New Zealand Flag New Zealand

4.53

4

9

5

18

 4

 3.94

Jamaica Flag

Jamaica 2.79

6

3

2

11

 5

 2.65

Denmark flag

Denmark

5.67

2

6

7

15

 6

 2.36

Croatia Flag Croatia 4.24

5

3

2

10

 7

 1.93

Slovenia flag Slovenia

2.07

1

2

1

4

 8

 1.85

Flag of Azerbaijan.

Azerbaijan

9.75

1

7

10

18

 9

 1.75

Georgia flag

Georgia

4.00

2

1

4

7

 10

 1.52

Hungary flag

Hungary

9.86

8

3

4

15

Updated 10am NZT Tuesday, 30 August 2016.
Note: Population estimates are 2015 estimates from the United Nations.
Source: Statistics New Zealand, with medal counts from www.rio2016.com.

 Graph, Gold medals per million population, final count (30 August 2016), Rio 2016 Olympic Games.

Graph, Total medals per million population, final count (30 August 2016), Rio 2016 Olympic Games.

Commentary from past dates

19 August 2016: New Zealand in second place at Rio in medals per capita ranking

New Zealand now has 15 medals at the Rio Olympics, putting us in second place for total medals per capita.

New Zealand now has four gold medals, eight silver, and three bronze.

That leaves New Zealand behind only Grenada in our total medals per capita ranking. Grenada has one silver medal, from a population of about 110,000.

Based on gold medals per capita, New Zealand’s four golds puts us in fifth place. The gold medals per capita table is topped by the Bahamas, with one gold medal from a population of just under 400,000.

The New Zealand medals today went to:

  • Gold – to 49er sailors Blair Tuke and Peter Burling
  • Silver – to 470 sailors Jo Aleh and Polly Powrie and to 49er sailors Molly Meech and Alex Maloney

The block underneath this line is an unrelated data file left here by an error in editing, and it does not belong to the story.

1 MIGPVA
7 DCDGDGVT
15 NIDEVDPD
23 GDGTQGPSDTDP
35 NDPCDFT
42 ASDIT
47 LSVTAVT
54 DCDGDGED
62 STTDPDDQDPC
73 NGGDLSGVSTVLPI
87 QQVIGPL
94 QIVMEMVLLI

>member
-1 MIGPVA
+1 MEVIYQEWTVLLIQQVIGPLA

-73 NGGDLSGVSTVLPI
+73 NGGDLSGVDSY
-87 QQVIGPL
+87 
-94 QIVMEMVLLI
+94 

• Bronze – to K1 500 paddler Lisa Carrington and shot-putter Tom Walsh.

17 August 2016: New Zealand in third place on the per capita medals table at Rio

New Zealand now has 10 medals at the Rio Olympics, putting us in third place overall for medals per capita, Statistics NZ said today.

With three gold medals, six silver, and one bronze, New Zealand is behind Grenada and the Bahamas for the number of medals for their respective size.

On a gold medals per capita basis, New Zealand’s three medals puts us in sixth place, with the table topped by tiny Bahamas with a single gold medal for a population of less than 400,000. Fiji is in second place with a gold from the rugby sevens.

Overnight, Lisa Carrington won a gold medal in kayaking, defending her Olympic title when she won the K1 200.

Laser sailor Sam Meech came through under pressure to win a bronze medal.

Sailors Blair Tuke and Peter Burling have already sewn up the 49er gold medal with their medal race still to come. Their expected medal is not included in the latest update.

15 August 2016: New Zealand moves to top of the per capita medals table at Rio